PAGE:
Anne Janzer: So there’s two things I want to get at. One is that you need to make a careful distinction between what you want to talk about and what the audience needs to hear. There may be a small overlap and maybe you can widen that by making them more curious, but you need to respect what their needs are. And that’s the hardest thing for us as writers to do.
When I worked on this draft, I wrote this whole section and I thought, this doesn’t serve the book. I had to delete 10,000 words and just put it aside because it wasn’t what the audience needed. It wasn’t what the readers needed. So that’s one thing.
And then second, I would look at the reason why they feel they need to explain everything and often I think it’s an attempt to assert some kind of credibility. Credibility is such an important issue, right?
It’s such a critical issue for speakers, for writers. But the way that we often go about asserting credibility can work against us. If you say, well, I’m going to get up and first I’m going to list off all my accomplishments so they know I’m serious. Or I’m going to just take them through every little experiment, every little process I did to get to this so they see that I worked really hard.
These things work against you because the root of the word credibility is believability. That’s what it means. Well, to be believed you have to first be understood. So to be credible, you need to be understandable and that means you’re going to have to cut out that stuff. People will respect you more, think more of you if they can really understand what you’re saying. So if you were meeting their needs rather than asserting your own. So if you come at it from that way, it gives you an understanding for how to be more brief. What to cut and why to cut it.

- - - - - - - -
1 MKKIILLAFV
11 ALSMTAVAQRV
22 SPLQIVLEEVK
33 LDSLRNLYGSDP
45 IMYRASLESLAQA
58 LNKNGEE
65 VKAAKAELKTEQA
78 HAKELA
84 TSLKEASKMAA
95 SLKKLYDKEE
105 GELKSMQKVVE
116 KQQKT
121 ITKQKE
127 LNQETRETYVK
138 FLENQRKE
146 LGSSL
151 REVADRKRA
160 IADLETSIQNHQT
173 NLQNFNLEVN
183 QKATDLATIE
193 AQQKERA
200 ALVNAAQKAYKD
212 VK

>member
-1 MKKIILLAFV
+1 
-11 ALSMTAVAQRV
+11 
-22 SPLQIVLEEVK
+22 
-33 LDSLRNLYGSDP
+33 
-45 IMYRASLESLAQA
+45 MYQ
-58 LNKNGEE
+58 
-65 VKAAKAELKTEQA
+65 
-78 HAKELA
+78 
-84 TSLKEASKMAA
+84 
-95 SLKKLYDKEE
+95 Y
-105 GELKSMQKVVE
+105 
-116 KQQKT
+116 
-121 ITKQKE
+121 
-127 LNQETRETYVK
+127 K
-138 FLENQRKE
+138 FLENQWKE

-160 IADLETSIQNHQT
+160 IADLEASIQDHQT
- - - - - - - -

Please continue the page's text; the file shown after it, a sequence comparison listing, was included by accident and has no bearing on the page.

Poornima Vijayashanker: Well thank you so much, Anne, for sharing why our explanations may be convoluted and of course, why we need to do a better job at explaining them. I can’t wait until our next episode where we’re going to dive into a number of techniques and tactics to help our audience out there when it comes to explaining these.
Now Anne and I want to know, when was the last time you had to explain something that was complicated, maybe some technical jargon. Were you misunderstood? And if you were, how did you get over that misunderstanding? What were your techniques? Let us know in the comments below this video. And that’s it for this episode of Build. Be sure to subscribe to our YouTube channel to receive the next episode where Anne and I are going to dive into some techniques to help you be more understood when you’re explaining those technical concepts to your audience and to your teammates. Ciao for now.
Build is produced as a partnership between Femgineer and Pivotal Tracker. San Francisco video production by StartMotionMEDIA.